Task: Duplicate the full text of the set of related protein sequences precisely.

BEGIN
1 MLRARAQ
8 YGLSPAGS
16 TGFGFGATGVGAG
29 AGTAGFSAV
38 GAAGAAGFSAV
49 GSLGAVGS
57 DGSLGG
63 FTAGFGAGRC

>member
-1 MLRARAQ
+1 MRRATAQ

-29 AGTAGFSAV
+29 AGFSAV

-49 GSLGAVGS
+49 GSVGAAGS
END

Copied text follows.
1 MLRARAQ
8 YGLSPAGS
16 TGFGFGATGVGAG
29 AGTAGFSAV
38 GAAGAAGFSAV
49 GSLGAVGS
57 DGSLGG
63 FTAGFGAGRC

>member
-1 MLRARAQ
+1 MRRATAQ

-29 AGTAGFSAV
+29 AGFSAV

-49 GSLGAVGS
+49 GSVGAAGS